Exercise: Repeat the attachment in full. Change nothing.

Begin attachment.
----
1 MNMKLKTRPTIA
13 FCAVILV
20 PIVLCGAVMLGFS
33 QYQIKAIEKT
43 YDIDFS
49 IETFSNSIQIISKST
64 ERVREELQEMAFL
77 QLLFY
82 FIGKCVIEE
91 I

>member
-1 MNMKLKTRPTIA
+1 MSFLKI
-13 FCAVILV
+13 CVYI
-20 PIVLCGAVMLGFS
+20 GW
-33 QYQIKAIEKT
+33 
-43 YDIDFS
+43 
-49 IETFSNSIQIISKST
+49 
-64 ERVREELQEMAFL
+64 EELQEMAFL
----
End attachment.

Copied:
1 MNMKLKTRPTIA
13 FCAVILV
20 PIVLCGAVMLGFS
33 QYQIKAIEKT
43 YDIDFS
49 IETFSNSIQIISKST
64 ERVREELQEMAFL
77 QLLFY
82 FIGKCVIEE
91 I

>member
-1 MNMKLKTRPTIA
+1 MSFLKI
-13 FCAVILV
+13 CVYI
-20 PIVLCGAVMLGFS
+20 GW
-33 QYQIKAIEKT
+33 
-43 YDIDFS
+43 
-49 IETFSNSIQIISKST
+49 
-64 ERVREELQEMAFL
+64 EELQEMAFL